[41] In our analysis, long-term oscillations of the mean winds and tides were obtained with and without the detrended data. Thus, long-term oscillations of the mean winds in the MLT over Hawaii comprise primarily the semiannual and annual oscillations. Mean wind oscillations at 4 month and 11 year periods are comparatively small. They nevertheless exhibit consistent phase variations with altitude, suggesting that they are real.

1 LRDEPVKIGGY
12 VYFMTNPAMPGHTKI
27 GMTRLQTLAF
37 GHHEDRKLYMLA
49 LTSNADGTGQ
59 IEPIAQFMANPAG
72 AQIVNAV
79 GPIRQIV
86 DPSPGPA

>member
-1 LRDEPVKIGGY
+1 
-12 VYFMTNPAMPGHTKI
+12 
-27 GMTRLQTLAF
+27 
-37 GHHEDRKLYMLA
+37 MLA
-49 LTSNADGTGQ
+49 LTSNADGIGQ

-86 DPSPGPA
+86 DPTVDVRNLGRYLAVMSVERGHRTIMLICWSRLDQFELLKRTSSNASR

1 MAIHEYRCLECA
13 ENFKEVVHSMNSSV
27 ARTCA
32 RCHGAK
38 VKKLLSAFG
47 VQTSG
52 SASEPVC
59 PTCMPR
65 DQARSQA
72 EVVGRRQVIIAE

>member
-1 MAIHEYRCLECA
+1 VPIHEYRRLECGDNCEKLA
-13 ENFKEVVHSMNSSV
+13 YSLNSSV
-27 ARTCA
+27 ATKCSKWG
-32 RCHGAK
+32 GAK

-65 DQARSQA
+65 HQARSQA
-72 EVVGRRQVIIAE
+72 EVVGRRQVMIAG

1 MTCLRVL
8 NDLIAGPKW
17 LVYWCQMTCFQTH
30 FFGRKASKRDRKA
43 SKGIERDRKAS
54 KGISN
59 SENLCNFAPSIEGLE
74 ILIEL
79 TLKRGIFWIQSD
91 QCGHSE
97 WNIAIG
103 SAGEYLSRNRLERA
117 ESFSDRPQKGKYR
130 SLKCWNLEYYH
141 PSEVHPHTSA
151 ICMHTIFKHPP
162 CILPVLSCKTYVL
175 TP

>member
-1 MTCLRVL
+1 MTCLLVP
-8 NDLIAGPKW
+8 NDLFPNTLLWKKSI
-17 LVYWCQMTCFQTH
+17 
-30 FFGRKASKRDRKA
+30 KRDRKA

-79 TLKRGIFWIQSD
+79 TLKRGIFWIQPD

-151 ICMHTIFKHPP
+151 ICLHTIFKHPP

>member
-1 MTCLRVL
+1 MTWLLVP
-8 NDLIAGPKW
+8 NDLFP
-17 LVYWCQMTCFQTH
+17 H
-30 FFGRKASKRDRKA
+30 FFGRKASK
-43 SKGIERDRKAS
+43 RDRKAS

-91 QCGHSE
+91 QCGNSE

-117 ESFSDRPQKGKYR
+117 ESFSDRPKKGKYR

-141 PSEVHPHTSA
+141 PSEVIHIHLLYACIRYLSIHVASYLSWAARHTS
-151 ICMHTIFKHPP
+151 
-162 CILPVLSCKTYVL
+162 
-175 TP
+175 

[42] The solar 10.7 cm radio flux from February 1947 to September 2008 exhibits a sinusoidal fit at 11 years with maxima in April 1991 and 2002 during the Kauai MF radar measurements. These correspond approximately to our inferred maximum westward and northward winds, as noted previously by Dartt et al. [1983] and seen in Figure 9. Previous studies of the correlations between mean winds and the solar cycle by Bremer et al. [1997], Fahrutdinova et al. [1997], Greisiger et al. [1987], and Namboothiri et al. [1993, 1994] have reported clearer correlations in the zonal than in the meridional wind. A positive correlation with the meridional wind was reported by Sprenger and Schminder [1969], which is consistent with our results. The smaller meridional wind amplitude of the 11 year oscillation found by Sprenger and Schminder [1969] and in our study may indicate why a meridional wind correlation has not been seen by others. However, a positive correlation of the meridional wind and the solar cycle was observed by Keuer et al. [2007] in both summer and winter. This may indicate that the phase of the 11 year cycle of the meridional wind is nearly in phase with the 11 year solar cycle, as also seen in our study.